Aiming for one of the most famed records in sports history, a pair of very different baseball players hit home runs at an impressive rate. Roger Maris, a reserved sort, is much less popular than his hard-partying New York Yankee teammate Mickey Mantle, the player who many observers think will be the one to challenge Babe Ruth's record of 60 home runs in one season. But in the summer of 1961, Maris surges ahead of Mantle, making a run at Ruth's mark. Written by
Mickey Mantle and Roger Maris. Why did America have room in its heart for only one hero?
Did You Know?
According to Billy Crystal
in the DVD Commentary, in the scene where Mickey Mantle
throws a tantrum in the dugout and repeatedly punches the water fountain, Thomas Jane
punched the fountain so hard that he broke a knuckle. See more
In the bar scene, when the other Yankee players were talking to Roger Maris
about Mickey Mantle
's relationship with Joe DiMaggio
, Moose Skowron
mentions that Joe didn't talk to him at all his rookie year, until the World Series. Skowron did not join the Yankees until 1954, DiMaggio retired after the 1951 season, therefore, the two were never teammates. Plus, the Yankees did not even make the World Series in 1954. Even though the team won 103 games (the most for a Casey Stengel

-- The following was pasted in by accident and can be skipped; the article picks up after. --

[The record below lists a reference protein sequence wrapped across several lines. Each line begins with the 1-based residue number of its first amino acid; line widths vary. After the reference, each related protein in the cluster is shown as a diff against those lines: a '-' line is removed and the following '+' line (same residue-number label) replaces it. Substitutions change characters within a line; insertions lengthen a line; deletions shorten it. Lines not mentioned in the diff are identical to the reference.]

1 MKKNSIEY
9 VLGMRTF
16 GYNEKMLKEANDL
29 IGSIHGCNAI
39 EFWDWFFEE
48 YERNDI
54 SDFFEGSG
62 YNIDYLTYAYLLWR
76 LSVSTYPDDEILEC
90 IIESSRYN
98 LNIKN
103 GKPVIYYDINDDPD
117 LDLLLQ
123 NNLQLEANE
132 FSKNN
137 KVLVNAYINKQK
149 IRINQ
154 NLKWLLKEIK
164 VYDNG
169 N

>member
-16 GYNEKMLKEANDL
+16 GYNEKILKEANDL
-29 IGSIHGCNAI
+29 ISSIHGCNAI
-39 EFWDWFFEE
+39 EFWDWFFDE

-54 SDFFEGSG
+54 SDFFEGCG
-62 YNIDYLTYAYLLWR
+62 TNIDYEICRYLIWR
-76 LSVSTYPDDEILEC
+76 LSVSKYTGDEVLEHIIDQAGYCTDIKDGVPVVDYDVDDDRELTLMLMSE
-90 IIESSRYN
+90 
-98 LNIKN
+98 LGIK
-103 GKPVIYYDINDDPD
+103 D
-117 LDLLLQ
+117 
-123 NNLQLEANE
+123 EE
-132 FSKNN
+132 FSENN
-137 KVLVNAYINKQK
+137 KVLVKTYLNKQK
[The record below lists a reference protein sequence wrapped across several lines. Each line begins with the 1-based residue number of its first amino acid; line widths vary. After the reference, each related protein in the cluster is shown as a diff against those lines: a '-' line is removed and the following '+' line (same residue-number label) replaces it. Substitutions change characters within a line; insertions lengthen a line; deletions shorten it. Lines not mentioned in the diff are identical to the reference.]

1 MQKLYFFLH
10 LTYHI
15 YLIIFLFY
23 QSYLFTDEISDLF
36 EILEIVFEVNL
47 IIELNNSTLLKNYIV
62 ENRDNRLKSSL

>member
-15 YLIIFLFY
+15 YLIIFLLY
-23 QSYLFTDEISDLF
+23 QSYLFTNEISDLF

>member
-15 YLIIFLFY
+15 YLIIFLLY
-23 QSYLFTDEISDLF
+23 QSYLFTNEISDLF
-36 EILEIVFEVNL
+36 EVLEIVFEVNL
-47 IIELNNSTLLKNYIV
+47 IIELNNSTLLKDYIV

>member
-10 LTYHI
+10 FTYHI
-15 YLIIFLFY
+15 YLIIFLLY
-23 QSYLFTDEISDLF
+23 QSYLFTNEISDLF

-managed team), they finished a distant second to the Cleveland Indians who won a then-American League record 111 games. See more
[before game 154, when Roger, breaking down from pressure, wants to sit out the game
I'm not a sentimental type guy, but... most of us, we bang around the game for a while, then we are forgotten. Ruth, Cobb, Gehrig, DiMaggio, those guys were bigger than the game, and I know that is not what you want. But right now, whether you like it or not, you're bigger than the game. And this is your chance to go out there and show them what you're made of, and that you owe to yourself. I'll tell you what, ...
The first set of credits lists Dominic Lombardozi; the second, Domenick Lombardozzi. See more
Nobody Knows Me
Written and Performed by Lyle Lovett
Courtesy of Curb Records
Under license from Universal Music Enterprises See more